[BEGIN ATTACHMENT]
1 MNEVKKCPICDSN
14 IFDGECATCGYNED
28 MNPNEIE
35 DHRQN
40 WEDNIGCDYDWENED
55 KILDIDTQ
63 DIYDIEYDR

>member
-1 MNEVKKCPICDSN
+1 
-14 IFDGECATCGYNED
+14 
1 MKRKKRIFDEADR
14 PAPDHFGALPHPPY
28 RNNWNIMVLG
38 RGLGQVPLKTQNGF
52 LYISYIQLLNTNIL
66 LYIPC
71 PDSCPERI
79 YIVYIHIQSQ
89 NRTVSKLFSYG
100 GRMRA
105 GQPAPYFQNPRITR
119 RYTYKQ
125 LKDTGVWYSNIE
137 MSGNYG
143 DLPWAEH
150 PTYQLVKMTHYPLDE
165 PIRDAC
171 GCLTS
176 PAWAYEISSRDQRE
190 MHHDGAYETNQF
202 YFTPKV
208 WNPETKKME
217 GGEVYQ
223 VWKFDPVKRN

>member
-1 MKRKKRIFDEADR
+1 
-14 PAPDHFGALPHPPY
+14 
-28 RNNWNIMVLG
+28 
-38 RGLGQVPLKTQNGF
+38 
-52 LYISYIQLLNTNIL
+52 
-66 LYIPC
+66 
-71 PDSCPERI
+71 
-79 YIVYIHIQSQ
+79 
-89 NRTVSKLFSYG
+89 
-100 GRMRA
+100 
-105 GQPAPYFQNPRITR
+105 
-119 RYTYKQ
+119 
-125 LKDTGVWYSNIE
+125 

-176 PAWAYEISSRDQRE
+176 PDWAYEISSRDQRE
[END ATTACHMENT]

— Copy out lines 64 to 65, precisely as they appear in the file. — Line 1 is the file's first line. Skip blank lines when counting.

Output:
-176 PAWAYEISSRDQRE
+176 PDWAYEISSRDQRE